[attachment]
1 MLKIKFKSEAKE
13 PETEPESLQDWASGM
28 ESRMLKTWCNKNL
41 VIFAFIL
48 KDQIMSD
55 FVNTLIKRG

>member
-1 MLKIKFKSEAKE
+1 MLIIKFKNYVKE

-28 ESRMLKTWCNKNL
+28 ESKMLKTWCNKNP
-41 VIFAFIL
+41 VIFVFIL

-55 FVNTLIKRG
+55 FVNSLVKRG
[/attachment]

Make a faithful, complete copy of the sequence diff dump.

1 MLKIKFKSEAKE
13 PETEPESLQDWASGM
28 ESRMLKTWCNKNL
41 VIFAFIL
48 KDQIMSD
55 FVNTLIKRG

>member
-1 MLKIKFKSEAKE
+1 MLIIKFKNYVKE

-28 ESRMLKTWCNKNL
+28 ESKMLKTWCNKNP
-41 VIFAFIL
+41 VIFVFIL

-55 FVNTLIKRG
+55 FVNSLVKRG